298. Vertebral Osteomyelitis due to Candida: Increasing Incidence in Appalachia
Session: Poster Abstract Session: Bone and Joint Infections
Thursday, October 4, 2018
Room: S Poster Hall
Posters
  • Vertebral Osteomyelitis due to Candida species for ID week.jpg (274.2 kB)
  • Background:

    Invasive infections due to Candida were once thought to be rare, but have been increasing in incidence over the past two decades. The reason for the increase in fungal infections is likely multifactorial. Patients are living longer with chronic illnesses and often have frank or relative immunosuppression. The increased use of central venous catheters and antimicrobials are also felt to play a role. In addition, injection drug use has led to a concomitant increase in a variety of invasive infections including fungemia and osteomyelitis. This is particularly a problem in West Virginia as we have seen a sharp increase in injection drug use over the past decade. However, vertebral osteomyelitis due to Candida is still rare and can be difficult to diagnosis and treat. We evaluated the incidence of vertebral osteomyelitis due to Candida species at our facility to try to identify risk factors and determine outcomes.

    Methods:

    We used our electronic record databases to search for patients with a diagnosis of osteomyelitis, and a positive fungal culture. From 2006 to 2018 our hospital had 14 cases of culture proven Candida vertebral osteomyelitis.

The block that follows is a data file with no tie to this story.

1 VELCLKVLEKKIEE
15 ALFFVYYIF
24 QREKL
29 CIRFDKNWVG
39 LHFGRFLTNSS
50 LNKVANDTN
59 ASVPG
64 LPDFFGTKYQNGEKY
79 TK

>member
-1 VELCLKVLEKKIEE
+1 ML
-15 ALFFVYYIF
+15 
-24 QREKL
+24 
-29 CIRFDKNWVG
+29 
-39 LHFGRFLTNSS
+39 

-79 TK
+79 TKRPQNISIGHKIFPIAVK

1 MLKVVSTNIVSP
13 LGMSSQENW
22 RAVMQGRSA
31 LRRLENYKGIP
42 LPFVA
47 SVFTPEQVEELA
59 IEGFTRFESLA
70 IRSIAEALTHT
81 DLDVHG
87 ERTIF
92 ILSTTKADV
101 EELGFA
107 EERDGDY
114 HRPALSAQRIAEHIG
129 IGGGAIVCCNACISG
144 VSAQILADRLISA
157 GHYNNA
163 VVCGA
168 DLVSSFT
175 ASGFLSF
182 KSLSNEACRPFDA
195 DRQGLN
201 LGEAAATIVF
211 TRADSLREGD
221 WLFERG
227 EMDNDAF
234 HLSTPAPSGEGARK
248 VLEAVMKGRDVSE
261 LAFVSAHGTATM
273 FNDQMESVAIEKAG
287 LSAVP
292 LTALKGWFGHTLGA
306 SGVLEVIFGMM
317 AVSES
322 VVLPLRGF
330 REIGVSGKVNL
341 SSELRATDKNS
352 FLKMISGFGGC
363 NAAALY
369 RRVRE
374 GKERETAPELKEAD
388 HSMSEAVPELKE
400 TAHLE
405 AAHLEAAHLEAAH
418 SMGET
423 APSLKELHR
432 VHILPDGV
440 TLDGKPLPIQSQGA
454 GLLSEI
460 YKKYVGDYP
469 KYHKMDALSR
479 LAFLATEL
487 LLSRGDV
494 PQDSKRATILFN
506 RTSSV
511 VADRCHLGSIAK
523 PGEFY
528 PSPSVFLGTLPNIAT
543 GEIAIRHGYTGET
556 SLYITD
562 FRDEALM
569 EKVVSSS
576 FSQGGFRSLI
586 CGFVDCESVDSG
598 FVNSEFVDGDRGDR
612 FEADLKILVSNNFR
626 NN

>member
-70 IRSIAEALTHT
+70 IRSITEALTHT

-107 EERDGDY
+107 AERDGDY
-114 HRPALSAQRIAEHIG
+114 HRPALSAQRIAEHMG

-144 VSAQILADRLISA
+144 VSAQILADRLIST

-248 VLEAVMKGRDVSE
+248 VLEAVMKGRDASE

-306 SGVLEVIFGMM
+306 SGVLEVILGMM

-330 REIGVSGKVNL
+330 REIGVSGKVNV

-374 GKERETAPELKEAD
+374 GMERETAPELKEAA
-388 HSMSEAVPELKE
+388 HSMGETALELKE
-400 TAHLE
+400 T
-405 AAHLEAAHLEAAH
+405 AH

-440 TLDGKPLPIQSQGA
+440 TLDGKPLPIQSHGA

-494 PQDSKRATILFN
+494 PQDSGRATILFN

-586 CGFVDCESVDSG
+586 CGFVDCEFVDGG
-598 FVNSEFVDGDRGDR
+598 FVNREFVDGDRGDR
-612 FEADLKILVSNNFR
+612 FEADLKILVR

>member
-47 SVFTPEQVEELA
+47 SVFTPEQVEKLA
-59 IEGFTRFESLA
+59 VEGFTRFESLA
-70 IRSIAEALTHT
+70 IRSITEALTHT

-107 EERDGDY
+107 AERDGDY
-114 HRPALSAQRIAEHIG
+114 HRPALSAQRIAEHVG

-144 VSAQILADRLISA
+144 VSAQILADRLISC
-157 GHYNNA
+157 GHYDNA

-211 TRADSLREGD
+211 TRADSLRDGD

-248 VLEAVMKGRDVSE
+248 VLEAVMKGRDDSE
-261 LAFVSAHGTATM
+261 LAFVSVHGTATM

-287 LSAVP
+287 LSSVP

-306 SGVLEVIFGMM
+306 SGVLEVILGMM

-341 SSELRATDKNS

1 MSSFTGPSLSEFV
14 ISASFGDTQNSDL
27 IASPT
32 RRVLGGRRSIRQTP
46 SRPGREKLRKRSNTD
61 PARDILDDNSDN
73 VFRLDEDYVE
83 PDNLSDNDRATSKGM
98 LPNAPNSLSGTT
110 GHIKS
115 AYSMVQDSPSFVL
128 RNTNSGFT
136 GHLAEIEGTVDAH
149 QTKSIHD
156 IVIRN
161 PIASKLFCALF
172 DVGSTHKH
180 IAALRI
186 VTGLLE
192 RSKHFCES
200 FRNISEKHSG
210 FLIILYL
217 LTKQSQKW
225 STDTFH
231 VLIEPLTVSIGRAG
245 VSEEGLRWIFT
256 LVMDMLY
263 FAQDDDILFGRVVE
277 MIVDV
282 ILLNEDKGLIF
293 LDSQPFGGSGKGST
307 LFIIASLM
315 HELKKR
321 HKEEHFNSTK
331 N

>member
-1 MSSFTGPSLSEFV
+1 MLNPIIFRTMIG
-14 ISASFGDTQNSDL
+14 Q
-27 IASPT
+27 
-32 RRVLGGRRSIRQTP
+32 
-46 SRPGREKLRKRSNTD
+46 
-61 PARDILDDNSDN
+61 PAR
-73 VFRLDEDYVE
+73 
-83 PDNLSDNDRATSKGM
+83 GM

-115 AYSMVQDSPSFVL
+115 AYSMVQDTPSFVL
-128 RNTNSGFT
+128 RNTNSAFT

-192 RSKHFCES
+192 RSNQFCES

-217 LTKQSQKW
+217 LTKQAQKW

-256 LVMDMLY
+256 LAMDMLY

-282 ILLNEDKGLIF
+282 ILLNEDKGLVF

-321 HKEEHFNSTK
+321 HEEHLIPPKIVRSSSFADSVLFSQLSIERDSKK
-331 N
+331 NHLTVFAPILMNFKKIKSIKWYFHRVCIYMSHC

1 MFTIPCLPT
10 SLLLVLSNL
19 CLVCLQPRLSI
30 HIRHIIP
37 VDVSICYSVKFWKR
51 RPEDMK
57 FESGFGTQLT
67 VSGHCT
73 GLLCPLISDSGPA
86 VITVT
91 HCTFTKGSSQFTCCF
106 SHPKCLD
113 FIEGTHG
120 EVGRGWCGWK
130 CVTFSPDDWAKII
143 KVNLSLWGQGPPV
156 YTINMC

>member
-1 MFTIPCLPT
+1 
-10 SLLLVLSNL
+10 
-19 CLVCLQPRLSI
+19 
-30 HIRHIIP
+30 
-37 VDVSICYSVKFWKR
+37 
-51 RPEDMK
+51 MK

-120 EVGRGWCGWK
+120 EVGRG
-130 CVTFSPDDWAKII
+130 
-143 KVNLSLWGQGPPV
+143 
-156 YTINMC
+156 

Results:

    Candida albicans was the most frequently isolated organism , being cultured in 10/14 (71.4%) patients, followed by C. tropicalis (2/14), C. krusei (1/14), and C. parapsilosis (1/14). The two most common risk factors for infection were injection drug use (50%) and prior spinal surgery (35.7%). Almost all patients were treated with caspofungin followed by fluconazole. Ten patients (71.4%) required surgery. Short-term outcomes were favorable with no deaths.

    Conclusion:

    The incidence of vertebral osteomyelitis due to Candida may be increasing. In our state, injection drug use seems to be a factor in the increase rate of infection. We have seen a rise in injection drug use as prescription narcotics are becoming more difficult to obtain. Physicians must have a high index of suspicion for fungal disease when treating osteomyelitis in patients with these risk factors. Short term outcomes seem favorable, but further studies are needed to evaluate long term outcomes and to determine optimal management.

    Nathan Mcleod, MD, Section of Infectious Diseases, West Virginia University School of Medicine, Morgantown, WV and Melanie Fisher, MD, MSc, West Virginia University Hospital, Morgantown, WV

    Disclosures:

    N. Mcleod, None

    M. Fisher, None

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